Elizabeth’s good mood from earlier is faltering, and she’s not sure she’ll be up to a date with Benton after they’re off work. He calls Walt to ask for help in turning things around. Mark goes to Doc Magoo’s with Jen and Rachel so they can talk about how Jen is moving to another state and hasn’t said anything yet. Mark surprises her by not fighting her decision to move. They can’t both spend every day with Rachel, and he accepts that. Spending extra time with her over the summer helped him see that he and Jen need to think about her more than themselves.

Barbie wakes up after surgery and laments not being able to go trick-or-treating. She at least had fun making her costume with her mother. Elizabeth finds her tiara and puts it on her. Lucy, Bernard, and a third student are now pretty drunk, and think their fourth friend, Willie, has passed out from overindulging. They pull the prank on him where you put shaving cream on someone’s hand and then tickle his nose with a feather. Willie doesn’t regain consciousness, making Lucy realize that something’s really wrong. She sends the guys to call 911 while she gets Carter.

Carter determines that Willie’s not breathing, so he gives Willie CPR. His reward is vomit in his mouth. As an ambulance arrives, Lucy realizes that Willie took liquid ecstasy. Another student says a classmate, Branch, also took some, so Lucy rushes off to check on him. Mark settles a sports bet with Officer Al, then learns that Joe has turned up at a liquor store. Mark offers to call off the bet if Al will get Joe and bring him back to the ER.

Lucy and Carter find Branch passed out in a bathroom and give him CPR together. Benton checks on Elizabeth, who’s working late with Dale (though he calls her a “great little intern”). Benton pulls rank and tells Dale to let her leave already. Elizabeth is back to being excited about Halloween and wants to put her costume back on before she and Benton go out. She’s also still trying to guess his childhood dream job.

Al brings in Joe…only he’s not Joe. He’s Lloyd, Jerry’s cousin, and has used the hospital supplies Jerry took for him to enter a costume contest. He’s proud to have won an honorable mention. Weaver compliments Doug on all his work over the day, then gives him charts for all the patients the other doctors saw, since he said he wanted to sign off on all of them. Suddenly Weaver likes this new process. Carter and Lucy accompany Branch and Willie to the hospital, but since Lucy’s been drinking, Carter won’t let her assist.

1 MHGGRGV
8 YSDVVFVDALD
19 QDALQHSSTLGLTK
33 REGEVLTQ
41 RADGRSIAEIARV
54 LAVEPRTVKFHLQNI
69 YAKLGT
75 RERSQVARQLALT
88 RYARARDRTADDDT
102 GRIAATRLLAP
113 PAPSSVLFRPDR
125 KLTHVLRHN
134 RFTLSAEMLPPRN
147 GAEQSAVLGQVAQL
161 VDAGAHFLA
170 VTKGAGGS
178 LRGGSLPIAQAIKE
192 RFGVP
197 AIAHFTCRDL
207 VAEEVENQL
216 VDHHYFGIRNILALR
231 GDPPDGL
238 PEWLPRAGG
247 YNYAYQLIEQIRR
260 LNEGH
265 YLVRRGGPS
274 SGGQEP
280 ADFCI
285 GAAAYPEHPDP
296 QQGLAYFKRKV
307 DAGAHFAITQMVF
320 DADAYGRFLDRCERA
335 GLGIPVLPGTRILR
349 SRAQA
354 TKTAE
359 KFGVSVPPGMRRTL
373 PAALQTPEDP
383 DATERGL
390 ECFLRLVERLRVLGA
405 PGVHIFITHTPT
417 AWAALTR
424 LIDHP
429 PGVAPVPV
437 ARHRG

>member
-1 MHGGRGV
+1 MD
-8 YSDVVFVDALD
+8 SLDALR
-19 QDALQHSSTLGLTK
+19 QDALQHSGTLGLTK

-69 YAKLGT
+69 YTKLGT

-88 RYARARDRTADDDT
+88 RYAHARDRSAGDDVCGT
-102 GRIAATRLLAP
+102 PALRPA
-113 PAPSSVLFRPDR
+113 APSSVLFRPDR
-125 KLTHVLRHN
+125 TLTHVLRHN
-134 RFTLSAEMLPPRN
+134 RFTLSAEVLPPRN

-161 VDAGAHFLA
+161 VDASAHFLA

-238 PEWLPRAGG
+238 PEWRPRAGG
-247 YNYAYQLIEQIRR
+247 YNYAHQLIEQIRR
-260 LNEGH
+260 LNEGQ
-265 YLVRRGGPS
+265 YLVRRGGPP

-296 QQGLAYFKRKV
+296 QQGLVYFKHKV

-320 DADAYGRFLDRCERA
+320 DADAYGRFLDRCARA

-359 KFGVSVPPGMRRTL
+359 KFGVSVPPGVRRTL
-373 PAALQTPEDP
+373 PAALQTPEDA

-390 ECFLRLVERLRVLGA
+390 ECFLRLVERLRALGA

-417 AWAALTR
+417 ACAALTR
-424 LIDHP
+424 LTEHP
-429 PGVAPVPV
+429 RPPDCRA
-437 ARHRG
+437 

Elizabeth exits the hospital to find Benton in one of Walt’s “supa-dupa-fly” suits, leaning against a vintage card. He’s filled the backseat with hay and gotten his nephew, Peanut, to take them for a hayride. Music comes on, and Benton notes that Elizabeth never figured out who he wanted to be as a kid. She recognizes the song as the theme from Shaft.

Weaver gives Jerry a bill for all the supplies he borrowed for Lloyd. He doesn’t have the money, so he’ll get some of it taken out of his paycheck for the next ten weeks. Mark tells Weaver that the search committee voted to hire Litvak as the new chief. He has a huge ego, so he wasn’t Mark’s first choice. He admits that he voted for Weaver. Jerry has a question about his paycheck garnishments, but now that Weaver won’t be in charge anymore, she decides to tear up the bill. She puts on some devil horns as she leaves for the night.

Carol stays late with Doug as he unloads some supplies in his new workspace. He gets her back for her earlier prank by pretending to cut himself with a box cutter. Carter meets up with Lucy back at the dorm after determining that Branch and Willie will be fine. Lucy says she didn’t know they were doing drugs, but Carter blasts her for not being better at being in charge. Lucy notes that she wasn’t responsible for policing everyone – he was supposed to be in charge. Carter chastises her for not being more mature. You were supposed to be in charge, Carter! Gaaaah!